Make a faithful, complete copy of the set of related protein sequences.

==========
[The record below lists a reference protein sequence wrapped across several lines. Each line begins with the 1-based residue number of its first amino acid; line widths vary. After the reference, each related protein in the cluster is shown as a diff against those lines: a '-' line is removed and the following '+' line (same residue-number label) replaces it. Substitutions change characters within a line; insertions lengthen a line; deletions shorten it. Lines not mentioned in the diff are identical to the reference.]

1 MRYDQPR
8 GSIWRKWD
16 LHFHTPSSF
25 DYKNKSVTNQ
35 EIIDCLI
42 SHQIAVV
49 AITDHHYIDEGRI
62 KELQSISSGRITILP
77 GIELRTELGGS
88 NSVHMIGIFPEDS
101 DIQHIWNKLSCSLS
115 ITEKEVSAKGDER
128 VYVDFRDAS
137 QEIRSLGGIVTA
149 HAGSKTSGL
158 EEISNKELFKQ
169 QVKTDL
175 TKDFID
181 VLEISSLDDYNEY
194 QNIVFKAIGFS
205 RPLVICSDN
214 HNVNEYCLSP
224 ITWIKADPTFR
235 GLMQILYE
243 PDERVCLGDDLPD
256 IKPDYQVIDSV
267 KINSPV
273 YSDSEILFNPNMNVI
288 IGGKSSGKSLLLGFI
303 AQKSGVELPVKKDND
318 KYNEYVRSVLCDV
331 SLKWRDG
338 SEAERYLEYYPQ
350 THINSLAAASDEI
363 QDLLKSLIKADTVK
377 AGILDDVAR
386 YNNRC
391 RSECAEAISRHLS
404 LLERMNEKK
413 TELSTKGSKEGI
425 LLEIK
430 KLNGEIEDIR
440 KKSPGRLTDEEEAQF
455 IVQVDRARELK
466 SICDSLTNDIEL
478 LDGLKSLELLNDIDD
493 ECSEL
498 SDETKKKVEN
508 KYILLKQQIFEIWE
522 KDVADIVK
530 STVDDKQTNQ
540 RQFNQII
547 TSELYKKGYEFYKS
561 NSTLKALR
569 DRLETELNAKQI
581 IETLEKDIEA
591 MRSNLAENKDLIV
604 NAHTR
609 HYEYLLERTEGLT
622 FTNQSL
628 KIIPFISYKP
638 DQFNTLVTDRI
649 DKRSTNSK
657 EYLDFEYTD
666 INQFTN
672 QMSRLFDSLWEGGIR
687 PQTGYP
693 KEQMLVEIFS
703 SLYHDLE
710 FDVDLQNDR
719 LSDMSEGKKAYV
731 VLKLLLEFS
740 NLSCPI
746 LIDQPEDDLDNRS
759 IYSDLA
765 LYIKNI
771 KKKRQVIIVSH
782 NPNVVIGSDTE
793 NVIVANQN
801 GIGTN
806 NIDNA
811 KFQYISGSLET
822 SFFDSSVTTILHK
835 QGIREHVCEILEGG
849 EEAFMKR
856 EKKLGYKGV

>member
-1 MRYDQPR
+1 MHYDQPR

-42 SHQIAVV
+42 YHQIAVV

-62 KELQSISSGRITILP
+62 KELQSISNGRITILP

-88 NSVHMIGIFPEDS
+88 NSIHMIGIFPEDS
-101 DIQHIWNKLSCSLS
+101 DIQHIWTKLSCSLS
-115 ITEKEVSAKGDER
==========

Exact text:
[The record below lists a reference protein sequence wrapped across several lines. Each line begins with the 1-based residue number of its first amino acid; line widths vary. After the reference, each related protein in the cluster is shown as a diff against those lines: a '-' line is removed and the following '+' line (same residue-number label) replaces it. Substitutions change characters within a line; insertions lengthen a line; deletions shorten it. Lines not mentioned in the diff are identical to the reference.]

1 MRYDQPR
8 GSIWRKWD
16 LHFHTPSSF
25 DYKNKSVTNQ
35 EIIDCLI
42 SHQIAVV
49 AITDHHYIDEGRI
62 KELQSISSGRITILP
77 GIELRTELGGS
88 NSVHMIGIFPEDS
101 DIQHIWNKLSCSLS
115 ITEKEVSAKGDER
128 VYVDFRDAS
137 QEIRSLGGIVTA
149 HAGSKTSGL
158 EEISNKELFKQ
169 QVKTDL
175 TKDFID
181 VLEISSLDDYNEY
194 QNIVFKAIGFS
205 RPLVICSDN
214 HNVNEYCLSP
224 ITWIKADPTFR
235 GLMQILYE
243 PDERVCLGDDLPD
256 IKPDYQVIDSV
267 KINSPV
273 YSDSEILFNPNMNVI
288 IGGKSSGKSLLLGFI
303 AQKSGVELPVKKDND
318 KYNEYVRSVLCDV
331 SLKWRDG
338 SEAERYLEYYPQ
350 THINSLAAASDEI
363 QDLLKSLIKADTVK
377 AGILDDVAR
386 YNNRC
391 RSECAEAISRHLS
404 LLERMNEKK
413 TELSTKGSKEGI
425 LLEIK
430 KLNGEIEDIR
440 KKSPGRLTDEEEAQF
455 IVQVDRARELK
466 SICDSLTNDIEL
478 LDGLKSLELLNDIDD
493 ECSEL
498 SDETKKKVEN
508 KYILLKQQIFEIWE
522 KDVADIVK
530 STVDDKQTNQ
540 RQFNQII
547 TSELYKKGYEFYKS
561 NSTLKALR
569 DRLETELNAKQI
581 IETLEKDIEA
591 MRSNLAENKDLIV
604 NAHTR
609 HYEYLLERTEGLT
622 FTNQSL
628 KIIPFISYKP
638 DQFNTLVTDRI
649 DKRSTNSK
657 EYLDFEYTD
666 INQFTN
672 QMSRLFDSLWEGGIR
687 PQTGYP
693 KEQMLVEIFS
703 SLYHDLE
710 FDVDLQNDR
719 LSDMSEGKKAYV
731 VLKLLLEFS
740 NLSCPI
746 LIDQPEDDLDNRS
759 IYSDLA
765 LYIKNI
771 KKKRQVIIVSH
782 NPNVVIGSDTE
793 NVIVANQN
801 GIGTN
806 NIDNA
811 KFQYISGSLET
822 SFFDSSVTTILHK
835 QGIREHVCEILEGG
849 EEAFMKR
856 EKKLGYKGV

>member
-1 MRYDQPR
+1 MHYDQPR

-42 SHQIAVV
+42 YHQIAVV

-62 KELQSISSGRITILP
+62 KELQSISNGRITILP

-88 NSVHMIGIFPEDS
+88 NSIHMIGIFPEDS
-101 DIQHIWNKLSCSLS
+101 DIQHIWTKLSCSLS
-115 ITEKEVSAKGDER